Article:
SPEAKER BAACK: Thank you, Senator Vrtiska. Senator Janssen.
SENATOR JANSSEN: Yes, Mr. Speaker, members of the body, I.... I support this amendment on the Fire Marshal ... the training area coming from the Department of Education over to the State Fire Marshal's Office. This is where most of the instructors came out of, was out of the State Fire Marshal's Office, and they do a tremendous job of training within :he state through the ... to the volunteer fire departments. This is the place where it should be. And as far as I'm concerned it should have always been there. So I am very supportive of this amendment.
SPEAKER BAACK: Thank you, Senator Janssen. Any other discussion on the amendment by Senator Withem? Senator Withem, you wish to close?
SENATOR WITHEM: I would briefly. The Fire Marshal change, the
fire safety training change to the Fire Marshal's Office seems to have gotten the most discussion. Obviously, as this bill goes forward we're open for continued discussion on it. Senator Vrtiska, there was one individual who testified on behalf of himself, who is a volunteer fireman, whose concern was that we ought to be making bigger changes in the way in which we train volunteer fire people. And he was afraid if we simply made this switch, from one department over to another, nothing would change, and the program wouldn't improve, and he wanted to see some improvements in the program. The rationale for it, to a large extent, is because this was education it got dumped in the Department of Education. Department of Education's primary role and mission is elementary-secondary education, with a little bit of vocational rehabilitation, little bit with the postsecondary career schools. But the program really did not get a very high priority over at the Department of Education, and to his credit Commissioner Lutjeharms is fairly, fairly open about that. By the same token, fighting of fires and prevention of fires is the main responsibility of the ... fire safety anyway is the main responsibility of the Fire Marshal's Office. I guess they aren't involved in fighting fires, but fire prevention and those sort of things is their main responsibility. So it was felt by the introducers of the bill and by both department heads that this would be a more appropriate location for it. If there are serious problems with it, we can certainly address those again on Select File. So, even though Senator Janssen doesn't want to, but we'll still answer some questions if they do come up. So thank you for your attention. I would urge the adoption of this amendment.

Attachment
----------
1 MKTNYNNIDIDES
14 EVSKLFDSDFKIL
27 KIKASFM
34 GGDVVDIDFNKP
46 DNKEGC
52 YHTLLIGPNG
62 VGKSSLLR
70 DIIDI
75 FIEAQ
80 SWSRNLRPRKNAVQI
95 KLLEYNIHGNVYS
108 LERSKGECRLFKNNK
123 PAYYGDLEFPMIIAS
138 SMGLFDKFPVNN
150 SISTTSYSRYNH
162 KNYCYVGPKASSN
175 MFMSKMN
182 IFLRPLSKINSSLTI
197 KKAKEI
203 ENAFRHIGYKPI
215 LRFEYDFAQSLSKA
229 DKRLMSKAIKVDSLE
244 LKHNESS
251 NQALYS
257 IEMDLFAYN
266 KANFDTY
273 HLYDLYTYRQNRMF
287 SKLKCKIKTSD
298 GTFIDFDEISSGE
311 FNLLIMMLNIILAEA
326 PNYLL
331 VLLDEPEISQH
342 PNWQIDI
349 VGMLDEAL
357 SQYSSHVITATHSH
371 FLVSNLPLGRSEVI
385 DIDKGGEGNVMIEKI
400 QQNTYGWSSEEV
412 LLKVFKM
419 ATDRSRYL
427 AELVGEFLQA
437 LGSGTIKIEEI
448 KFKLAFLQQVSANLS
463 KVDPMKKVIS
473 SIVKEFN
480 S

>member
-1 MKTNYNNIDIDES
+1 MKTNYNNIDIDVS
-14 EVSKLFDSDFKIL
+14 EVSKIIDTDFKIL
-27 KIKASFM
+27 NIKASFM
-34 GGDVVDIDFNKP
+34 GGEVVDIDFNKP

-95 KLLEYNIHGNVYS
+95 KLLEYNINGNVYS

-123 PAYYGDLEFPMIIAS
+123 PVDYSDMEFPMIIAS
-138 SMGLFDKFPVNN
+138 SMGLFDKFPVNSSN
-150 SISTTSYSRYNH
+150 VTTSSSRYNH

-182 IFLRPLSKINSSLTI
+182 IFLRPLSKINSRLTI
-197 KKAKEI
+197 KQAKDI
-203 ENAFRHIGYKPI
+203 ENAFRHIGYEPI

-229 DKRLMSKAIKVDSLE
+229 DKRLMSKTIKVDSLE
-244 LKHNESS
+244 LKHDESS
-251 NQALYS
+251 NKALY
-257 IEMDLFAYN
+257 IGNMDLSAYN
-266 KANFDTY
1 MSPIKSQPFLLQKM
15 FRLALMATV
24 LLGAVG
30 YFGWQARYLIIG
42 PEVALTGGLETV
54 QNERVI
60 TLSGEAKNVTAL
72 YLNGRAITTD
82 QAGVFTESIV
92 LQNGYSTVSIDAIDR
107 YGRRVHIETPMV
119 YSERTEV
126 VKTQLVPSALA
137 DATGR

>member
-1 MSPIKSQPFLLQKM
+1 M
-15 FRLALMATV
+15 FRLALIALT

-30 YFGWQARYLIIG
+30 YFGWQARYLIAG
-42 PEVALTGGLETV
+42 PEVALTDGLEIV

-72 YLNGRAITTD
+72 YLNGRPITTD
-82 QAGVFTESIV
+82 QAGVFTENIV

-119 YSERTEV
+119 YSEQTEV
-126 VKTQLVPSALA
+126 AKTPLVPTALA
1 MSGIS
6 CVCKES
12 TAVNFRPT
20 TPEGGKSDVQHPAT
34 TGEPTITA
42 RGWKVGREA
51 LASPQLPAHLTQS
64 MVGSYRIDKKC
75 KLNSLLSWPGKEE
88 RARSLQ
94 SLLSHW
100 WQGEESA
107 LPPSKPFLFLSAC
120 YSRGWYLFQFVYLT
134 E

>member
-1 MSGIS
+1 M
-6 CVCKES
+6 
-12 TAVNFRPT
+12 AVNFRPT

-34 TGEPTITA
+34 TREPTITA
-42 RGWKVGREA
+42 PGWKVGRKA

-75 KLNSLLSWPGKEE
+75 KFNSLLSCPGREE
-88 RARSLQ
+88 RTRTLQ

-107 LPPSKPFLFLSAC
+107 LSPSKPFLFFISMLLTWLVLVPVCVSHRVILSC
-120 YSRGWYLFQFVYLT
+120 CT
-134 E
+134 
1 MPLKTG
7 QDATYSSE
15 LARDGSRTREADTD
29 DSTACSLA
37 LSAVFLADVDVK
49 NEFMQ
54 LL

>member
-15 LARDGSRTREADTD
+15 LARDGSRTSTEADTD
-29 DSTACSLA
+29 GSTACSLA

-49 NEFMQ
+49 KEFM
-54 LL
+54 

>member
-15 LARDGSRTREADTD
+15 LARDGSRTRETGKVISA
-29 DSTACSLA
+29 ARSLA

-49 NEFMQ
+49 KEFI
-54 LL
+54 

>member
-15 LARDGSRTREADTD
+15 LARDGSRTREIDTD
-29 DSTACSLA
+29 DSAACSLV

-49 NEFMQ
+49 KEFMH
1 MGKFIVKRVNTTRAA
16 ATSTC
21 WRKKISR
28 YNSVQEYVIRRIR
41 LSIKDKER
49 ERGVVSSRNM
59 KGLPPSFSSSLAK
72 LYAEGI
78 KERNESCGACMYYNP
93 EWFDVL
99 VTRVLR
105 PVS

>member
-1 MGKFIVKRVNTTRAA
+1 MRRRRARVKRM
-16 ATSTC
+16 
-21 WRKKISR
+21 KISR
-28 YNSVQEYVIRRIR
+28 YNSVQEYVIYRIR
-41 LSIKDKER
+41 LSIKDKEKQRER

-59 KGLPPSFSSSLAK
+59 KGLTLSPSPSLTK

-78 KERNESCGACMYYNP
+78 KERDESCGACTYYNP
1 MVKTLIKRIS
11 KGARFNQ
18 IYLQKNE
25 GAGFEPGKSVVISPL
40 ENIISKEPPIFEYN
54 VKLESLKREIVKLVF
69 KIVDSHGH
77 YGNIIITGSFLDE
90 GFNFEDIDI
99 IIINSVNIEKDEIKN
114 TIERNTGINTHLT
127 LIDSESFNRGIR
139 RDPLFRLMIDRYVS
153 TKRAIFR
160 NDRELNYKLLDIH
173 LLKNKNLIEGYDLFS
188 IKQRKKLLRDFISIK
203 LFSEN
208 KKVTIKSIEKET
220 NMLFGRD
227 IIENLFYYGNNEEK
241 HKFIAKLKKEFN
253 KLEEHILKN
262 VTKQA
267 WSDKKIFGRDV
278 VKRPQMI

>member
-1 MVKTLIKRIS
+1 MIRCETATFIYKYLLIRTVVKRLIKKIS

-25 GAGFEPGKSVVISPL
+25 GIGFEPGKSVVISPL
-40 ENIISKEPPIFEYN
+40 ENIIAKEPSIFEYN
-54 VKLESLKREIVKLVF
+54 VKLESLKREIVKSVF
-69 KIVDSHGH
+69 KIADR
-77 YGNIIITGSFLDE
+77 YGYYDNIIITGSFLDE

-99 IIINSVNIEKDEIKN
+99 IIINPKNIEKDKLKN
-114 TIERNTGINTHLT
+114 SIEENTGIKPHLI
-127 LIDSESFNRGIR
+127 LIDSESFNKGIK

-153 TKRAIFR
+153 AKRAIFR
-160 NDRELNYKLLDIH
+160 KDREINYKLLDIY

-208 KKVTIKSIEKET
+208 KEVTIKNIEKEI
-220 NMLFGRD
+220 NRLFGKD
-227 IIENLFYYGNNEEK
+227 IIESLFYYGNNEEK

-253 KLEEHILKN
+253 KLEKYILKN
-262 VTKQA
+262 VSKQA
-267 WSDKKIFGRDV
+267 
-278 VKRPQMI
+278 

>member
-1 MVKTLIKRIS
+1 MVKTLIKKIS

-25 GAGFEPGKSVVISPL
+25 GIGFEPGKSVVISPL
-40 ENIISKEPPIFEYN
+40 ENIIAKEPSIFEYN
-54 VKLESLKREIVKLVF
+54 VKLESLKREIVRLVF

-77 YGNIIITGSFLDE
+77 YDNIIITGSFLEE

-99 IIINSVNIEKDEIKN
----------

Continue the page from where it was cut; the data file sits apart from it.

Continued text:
SPEAKER BAACK: You've heard the closing on the amendment to the committee amendments by Senator Withem. We'll now vote on that amendment. All those in favor vote aye, opposed vote no. Record, Mr. Clerk.
CLERK: 16 ayes, 0 nays, Mr. President, on adoption of the amendment to the amendment.
SPEAKER BAACK: The amendment is adopted.
CLERK: Senator Withem would move to amend the committee amendments with AM1427, Mr. President. (AM1427 appears on pages 1527-28 of the Legislative Journal.)
SPEAKER BAACK: Senator Withem.
SENATOR WITHEM: AM1427, I wish Senator Landis were here because he gives a great explanation of this type of an amendment. It's referred to as a bond counsel amendment. The current word... there's a current reference to a clock beginning to run and things beginning to happen when bonded indebtedness is incurred. Bond counsels have looked at this, and the intent of it is that the clock begins to run as soon as the voters have voted to. approve bonds. Their argument is that bonds, the debt is not incurred until such time as the bonds are sold, which may be weeks, months, and in some cases years, in some cases maybe never, after the approval of the voters. So what 1427 does is it simply strikes the word incurred and inserts the word approved by voters. It was suggested to us by individual working for a bond counseling firm to make the statutes read more properly with how things actually happen now.
SPEAKER BAACK: Thank you, Senator Withem. Any discussion on the amendment by Senator Withem to the committee amendments? Seeing none, do you wish to close, Senator Withem? He waives closing. We will now vote on the amendment. All those in favor vote aye, opposed vote no. Record, Mr. Clerk.
CLERK: 15 ayes, 0 nays, Mr. President, on adoption of the amendment to the committee amendments.
SPEAKER BAACK: The amendment to the committee amendments is adopted.
CLERK: Senator Bernard-Stevens would* move to amend the committee amendments with AM670. (AM670 appears on page 908 ox the Legislative Journal.)
SPEAKER BAACK: Senator Withem doesn't have any more amendments? Okay. Senator Bernard-Stevens.
SENATOR BERNARD-STEVENS: This is one that Senator Withem wanted to offer, but he felt he was offering too many, so I went ahead and did so. And I say that in jest. This is my amendment that's printed in the Journal, page 908, for the members of the body that wish to look at it. It simply is a situation that occurred in the option student program, on the choice bill, that the more we thought about it, the more we felt that there could be a clarification of a situation. Let me briefly explain that. If a student, for example, is an option student and they opt to